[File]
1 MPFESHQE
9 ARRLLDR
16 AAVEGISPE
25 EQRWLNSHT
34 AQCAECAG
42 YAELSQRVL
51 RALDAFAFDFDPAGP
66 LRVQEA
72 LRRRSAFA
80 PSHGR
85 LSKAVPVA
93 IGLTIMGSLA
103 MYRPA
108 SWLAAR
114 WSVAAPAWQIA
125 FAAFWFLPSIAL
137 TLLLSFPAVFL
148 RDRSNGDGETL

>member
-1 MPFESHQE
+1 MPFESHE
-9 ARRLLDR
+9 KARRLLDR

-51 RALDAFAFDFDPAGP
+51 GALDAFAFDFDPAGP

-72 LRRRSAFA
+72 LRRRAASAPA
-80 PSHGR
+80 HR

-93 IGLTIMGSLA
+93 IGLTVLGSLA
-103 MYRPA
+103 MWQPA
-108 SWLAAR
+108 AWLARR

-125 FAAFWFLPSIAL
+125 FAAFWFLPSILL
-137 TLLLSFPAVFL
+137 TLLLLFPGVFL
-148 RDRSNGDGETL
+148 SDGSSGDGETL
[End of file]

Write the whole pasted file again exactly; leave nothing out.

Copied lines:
1 MPFESHQE
9 ARRLLDR
16 AAVEGISPE
25 EQRWLNSHT
34 AQCAECAG
42 YAELSQRVL
51 RALDAFAFDFDPAGP
66 LRVQEA
72 LRRRSAFA
80 PSHGR
85 LSKAVPVA
93 IGLTIMGSLA
103 MYRPA
108 SWLAAR
114 WSVAAPAWQIA
125 FAAFWFLPSIAL
137 TLLLSFPAVFL
148 RDRSNGDGETL

>member
-1 MPFESHQE
+1 MPFESHE
-9 ARRLLDR
+9 KARRLLDR

-51 RALDAFAFDFDPAGP
+51 GALDAFAFDFDPAGP

-72 LRRRSAFA
+72 LRRRAASAPA
-80 PSHGR
+80 HR

-93 IGLTIMGSLA
+93 IGLTVLGSLA
-103 MYRPA
+103 MWQPA
-108 SWLAAR
+108 AWLARR

-125 FAAFWFLPSIAL
+125 FAAFWFLPSILL
-137 TLLLSFPAVFL
+137 TLLLLFPGVFL
-148 RDRSNGDGETL
+148 SDGSSGDGETL